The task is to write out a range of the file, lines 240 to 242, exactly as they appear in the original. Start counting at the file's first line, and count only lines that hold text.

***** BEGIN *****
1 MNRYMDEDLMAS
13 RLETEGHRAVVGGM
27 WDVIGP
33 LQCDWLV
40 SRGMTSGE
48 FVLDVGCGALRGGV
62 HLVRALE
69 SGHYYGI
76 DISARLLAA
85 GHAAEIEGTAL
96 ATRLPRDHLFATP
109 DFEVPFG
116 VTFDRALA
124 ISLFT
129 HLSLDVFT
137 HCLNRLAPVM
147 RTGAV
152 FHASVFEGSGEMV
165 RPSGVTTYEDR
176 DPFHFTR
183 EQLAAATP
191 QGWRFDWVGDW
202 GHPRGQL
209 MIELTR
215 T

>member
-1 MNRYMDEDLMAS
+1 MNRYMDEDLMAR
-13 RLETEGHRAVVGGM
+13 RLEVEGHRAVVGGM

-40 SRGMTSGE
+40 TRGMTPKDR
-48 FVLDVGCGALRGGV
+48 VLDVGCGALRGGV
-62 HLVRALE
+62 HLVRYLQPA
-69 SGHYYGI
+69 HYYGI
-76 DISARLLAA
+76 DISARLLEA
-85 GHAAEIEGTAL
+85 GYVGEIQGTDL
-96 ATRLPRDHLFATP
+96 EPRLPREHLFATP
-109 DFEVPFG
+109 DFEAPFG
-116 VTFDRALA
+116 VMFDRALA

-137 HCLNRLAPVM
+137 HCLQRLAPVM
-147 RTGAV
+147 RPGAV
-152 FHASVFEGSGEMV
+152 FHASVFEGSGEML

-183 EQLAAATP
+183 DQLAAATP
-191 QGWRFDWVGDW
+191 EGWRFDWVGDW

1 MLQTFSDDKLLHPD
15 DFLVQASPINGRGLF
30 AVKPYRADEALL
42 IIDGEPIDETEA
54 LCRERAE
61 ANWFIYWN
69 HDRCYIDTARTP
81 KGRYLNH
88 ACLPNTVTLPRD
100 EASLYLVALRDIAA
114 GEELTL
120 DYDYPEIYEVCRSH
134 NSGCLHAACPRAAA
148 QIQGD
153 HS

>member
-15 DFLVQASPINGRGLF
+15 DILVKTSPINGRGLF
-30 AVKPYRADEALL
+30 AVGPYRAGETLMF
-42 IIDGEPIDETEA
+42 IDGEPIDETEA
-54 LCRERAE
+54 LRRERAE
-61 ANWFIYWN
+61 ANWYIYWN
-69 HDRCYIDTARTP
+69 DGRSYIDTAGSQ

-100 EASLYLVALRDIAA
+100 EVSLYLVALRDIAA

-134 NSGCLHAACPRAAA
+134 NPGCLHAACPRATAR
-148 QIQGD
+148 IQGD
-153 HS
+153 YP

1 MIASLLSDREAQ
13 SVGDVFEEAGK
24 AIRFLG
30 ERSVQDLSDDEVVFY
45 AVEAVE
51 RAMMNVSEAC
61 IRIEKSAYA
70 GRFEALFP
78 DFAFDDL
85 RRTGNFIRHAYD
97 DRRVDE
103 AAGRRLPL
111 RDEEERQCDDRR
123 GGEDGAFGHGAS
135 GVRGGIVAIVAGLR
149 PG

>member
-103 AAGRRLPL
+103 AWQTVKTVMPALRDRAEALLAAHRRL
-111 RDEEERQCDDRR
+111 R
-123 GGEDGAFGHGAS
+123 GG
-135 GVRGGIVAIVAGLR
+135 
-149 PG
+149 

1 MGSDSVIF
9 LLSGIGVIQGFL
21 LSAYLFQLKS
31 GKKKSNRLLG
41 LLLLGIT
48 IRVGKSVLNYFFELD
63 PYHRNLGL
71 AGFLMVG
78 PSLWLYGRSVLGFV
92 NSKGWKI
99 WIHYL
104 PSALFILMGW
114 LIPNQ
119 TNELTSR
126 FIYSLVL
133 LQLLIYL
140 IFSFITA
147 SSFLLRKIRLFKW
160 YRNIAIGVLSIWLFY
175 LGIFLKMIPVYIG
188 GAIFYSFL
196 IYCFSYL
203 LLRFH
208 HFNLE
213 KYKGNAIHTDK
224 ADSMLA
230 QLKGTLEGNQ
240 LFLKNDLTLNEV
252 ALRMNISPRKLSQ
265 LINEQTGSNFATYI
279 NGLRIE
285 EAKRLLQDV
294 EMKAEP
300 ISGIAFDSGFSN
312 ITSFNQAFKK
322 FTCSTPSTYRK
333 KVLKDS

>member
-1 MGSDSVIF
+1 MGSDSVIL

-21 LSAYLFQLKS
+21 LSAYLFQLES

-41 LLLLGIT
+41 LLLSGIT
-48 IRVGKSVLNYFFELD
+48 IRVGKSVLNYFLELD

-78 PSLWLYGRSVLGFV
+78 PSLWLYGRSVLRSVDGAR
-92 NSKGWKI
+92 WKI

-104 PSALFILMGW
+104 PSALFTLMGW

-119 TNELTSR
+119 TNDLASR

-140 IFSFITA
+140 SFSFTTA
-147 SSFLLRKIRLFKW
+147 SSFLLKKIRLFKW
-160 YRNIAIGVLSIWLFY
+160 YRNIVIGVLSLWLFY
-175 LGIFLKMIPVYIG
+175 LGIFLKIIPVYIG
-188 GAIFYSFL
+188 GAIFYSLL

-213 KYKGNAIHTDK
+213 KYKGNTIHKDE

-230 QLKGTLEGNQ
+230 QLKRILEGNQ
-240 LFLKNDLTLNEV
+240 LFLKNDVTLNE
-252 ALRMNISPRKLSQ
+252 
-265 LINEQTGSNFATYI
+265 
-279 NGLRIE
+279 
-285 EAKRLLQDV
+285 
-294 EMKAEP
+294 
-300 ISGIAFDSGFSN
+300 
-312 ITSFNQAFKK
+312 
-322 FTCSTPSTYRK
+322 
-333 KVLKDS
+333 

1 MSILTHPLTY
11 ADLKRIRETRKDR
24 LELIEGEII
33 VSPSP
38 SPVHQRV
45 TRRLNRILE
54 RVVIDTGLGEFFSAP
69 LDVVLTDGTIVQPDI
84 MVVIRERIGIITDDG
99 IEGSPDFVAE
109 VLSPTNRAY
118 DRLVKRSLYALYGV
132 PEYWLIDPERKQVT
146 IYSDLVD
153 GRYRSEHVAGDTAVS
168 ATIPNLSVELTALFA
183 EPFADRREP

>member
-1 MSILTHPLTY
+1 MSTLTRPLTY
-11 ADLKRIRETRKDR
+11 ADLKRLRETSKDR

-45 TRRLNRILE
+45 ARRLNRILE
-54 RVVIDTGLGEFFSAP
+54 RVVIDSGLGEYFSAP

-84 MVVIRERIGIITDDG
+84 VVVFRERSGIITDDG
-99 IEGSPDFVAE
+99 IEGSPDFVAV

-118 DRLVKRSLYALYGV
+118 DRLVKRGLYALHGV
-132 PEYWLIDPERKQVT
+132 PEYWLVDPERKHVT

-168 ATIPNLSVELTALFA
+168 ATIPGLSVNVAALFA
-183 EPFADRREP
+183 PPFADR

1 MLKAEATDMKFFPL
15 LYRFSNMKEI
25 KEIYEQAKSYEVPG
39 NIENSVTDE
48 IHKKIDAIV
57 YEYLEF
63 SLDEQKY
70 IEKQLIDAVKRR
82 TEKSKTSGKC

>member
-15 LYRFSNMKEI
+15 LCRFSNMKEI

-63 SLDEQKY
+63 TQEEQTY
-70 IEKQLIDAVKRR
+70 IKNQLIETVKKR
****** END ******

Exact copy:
-118 DRLVKRSLYALYGV
+118 DRLVKRGLYALHGV
-132 PEYWLIDPERKQVT